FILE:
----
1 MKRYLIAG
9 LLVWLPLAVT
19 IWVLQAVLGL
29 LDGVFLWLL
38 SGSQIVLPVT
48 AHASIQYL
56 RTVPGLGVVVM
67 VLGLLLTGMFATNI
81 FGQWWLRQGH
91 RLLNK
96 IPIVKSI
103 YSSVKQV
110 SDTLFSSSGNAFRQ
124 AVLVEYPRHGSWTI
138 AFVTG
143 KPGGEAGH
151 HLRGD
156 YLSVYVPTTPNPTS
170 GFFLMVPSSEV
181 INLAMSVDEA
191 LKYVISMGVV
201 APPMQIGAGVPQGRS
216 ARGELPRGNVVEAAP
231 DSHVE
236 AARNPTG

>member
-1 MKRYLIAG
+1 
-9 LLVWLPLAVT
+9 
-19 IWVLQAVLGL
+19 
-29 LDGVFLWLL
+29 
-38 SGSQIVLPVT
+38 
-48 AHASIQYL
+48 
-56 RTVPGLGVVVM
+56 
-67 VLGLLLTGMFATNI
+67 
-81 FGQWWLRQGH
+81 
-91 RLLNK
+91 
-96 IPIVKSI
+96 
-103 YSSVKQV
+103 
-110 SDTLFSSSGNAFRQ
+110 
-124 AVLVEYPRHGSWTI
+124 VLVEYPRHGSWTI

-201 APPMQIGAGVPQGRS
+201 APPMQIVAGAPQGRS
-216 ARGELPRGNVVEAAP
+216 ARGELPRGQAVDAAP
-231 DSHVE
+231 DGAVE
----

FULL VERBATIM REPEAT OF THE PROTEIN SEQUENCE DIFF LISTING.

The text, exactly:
1 MKRYLIAG
9 LLVWLPLAVT
19 IWVLQAVLGL
29 LDGVFLWLL
38 SGSQIVLPVT
48 AHASIQYL
56 RTVPGLGVVVM
67 VLGLLLTGMFATNI
81 FGQWWLRQGH
91 RLLNK
96 IPIVKSI
103 YSSVKQV
110 SDTLFSSSGNAFRQ
124 AVLVEYPRHGSWTI
138 AFVTG
143 KPGGEAGH
151 HLRGD
156 YLSVYVPTTPNPTS
170 GFFLMVPSSEV
181 INLAMSVDEA
191 LKYVISMGVV
201 APPMQIGAGVPQGRS
216 ARGELPRGNVVEAAP
231 DSHVE
236 AARNPTG

>member
-1 MKRYLIAG
+1 
-9 LLVWLPLAVT
+9 
-19 IWVLQAVLGL
+19 
-29 LDGVFLWLL
+29 
-38 SGSQIVLPVT
+38 
-48 AHASIQYL
+48 
-56 RTVPGLGVVVM
+56 
-67 VLGLLLTGMFATNI
+67 
-81 FGQWWLRQGH
+81 
-91 RLLNK
+91 
-96 IPIVKSI
+96 
-103 YSSVKQV
+103 
-110 SDTLFSSSGNAFRQ
+110 
-124 AVLVEYPRHGSWTI
+124 VLVEYPRHGSWTI

-201 APPMQIGAGVPQGRS
+201 APPMQIVAGAPQGRS
-216 ARGELPRGNVVEAAP
+216 ARGELPRGQAVDAAP
-231 DSHVE
+231 DGAVE